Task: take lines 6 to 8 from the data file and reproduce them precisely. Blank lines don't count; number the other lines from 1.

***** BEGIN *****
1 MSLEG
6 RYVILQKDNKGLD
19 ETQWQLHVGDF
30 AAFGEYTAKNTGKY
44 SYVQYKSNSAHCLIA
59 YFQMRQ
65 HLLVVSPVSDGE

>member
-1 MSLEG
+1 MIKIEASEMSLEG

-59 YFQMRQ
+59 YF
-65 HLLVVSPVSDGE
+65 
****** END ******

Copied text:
59 YFQMRQ
65 HLLVVSPVSDGE

>member